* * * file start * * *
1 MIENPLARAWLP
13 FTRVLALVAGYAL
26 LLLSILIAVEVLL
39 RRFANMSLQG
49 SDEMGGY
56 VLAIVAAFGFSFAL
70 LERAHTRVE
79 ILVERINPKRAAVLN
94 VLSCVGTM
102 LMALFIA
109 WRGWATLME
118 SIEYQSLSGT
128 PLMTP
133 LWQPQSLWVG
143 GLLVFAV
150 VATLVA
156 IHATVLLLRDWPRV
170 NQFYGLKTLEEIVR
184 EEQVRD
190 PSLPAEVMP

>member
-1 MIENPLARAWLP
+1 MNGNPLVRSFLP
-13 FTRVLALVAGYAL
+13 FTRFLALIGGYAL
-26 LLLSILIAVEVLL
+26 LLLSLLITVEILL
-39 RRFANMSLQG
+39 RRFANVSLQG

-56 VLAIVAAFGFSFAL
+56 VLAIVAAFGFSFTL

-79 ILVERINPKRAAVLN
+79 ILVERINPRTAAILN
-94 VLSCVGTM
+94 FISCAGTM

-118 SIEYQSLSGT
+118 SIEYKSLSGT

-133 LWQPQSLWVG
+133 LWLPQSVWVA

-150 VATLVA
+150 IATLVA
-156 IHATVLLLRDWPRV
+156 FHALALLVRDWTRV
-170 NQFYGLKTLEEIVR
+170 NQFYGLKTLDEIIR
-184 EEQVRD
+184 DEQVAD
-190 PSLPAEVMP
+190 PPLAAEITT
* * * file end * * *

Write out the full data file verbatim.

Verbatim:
1 MIENPLARAWLP
13 FTRVLALVAGYAL
26 LLLSILIAVEVLL
39 RRFANMSLQG
49 SDEMGGY
56 VLAIVAAFGFSFAL
70 LERAHTRVE
79 ILVERINPKRAAVLN
94 VLSCVGTM
102 LMALFIA
109 WRGWATLME
118 SIEYQSLSGT
128 PLMTP
133 LWQPQSLWVG
143 GLLVFAV
150 VATLVA
156 IHATVLLLRDWPRV
170 NQFYGLKTLEEIVR
184 EEQVRD
190 PSLPAEVMP

>member
-1 MIENPLARAWLP
+1 MNGNPLVRSFLP
-13 FTRVLALVAGYAL
+13 FTRFLALIGGYAL
-26 LLLSILIAVEVLL
+26 LLLSLLITVEILL
-39 RRFANMSLQG
+39 RRFANVSLQG

-56 VLAIVAAFGFSFAL
+56 VLAIVAAFGFSFTL

-79 ILVERINPKRAAVLN
+79 ILVERINPRTAAILN
-94 VLSCVGTM
+94 FISCAGTM

-118 SIEYQSLSGT
+118 SIEYKSLSGT

-133 LWQPQSLWVG
+133 LWLPQSVWVA

-150 VATLVA
+150 IATLVA
-156 IHATVLLLRDWPRV
+156 FHALALLVRDWTRV
-170 NQFYGLKTLEEIVR
+170 NQFYGLKTLDEIIR
-184 EEQVRD
+184 DEQVAD
-190 PSLPAEVMP
+190 PPLAAEITT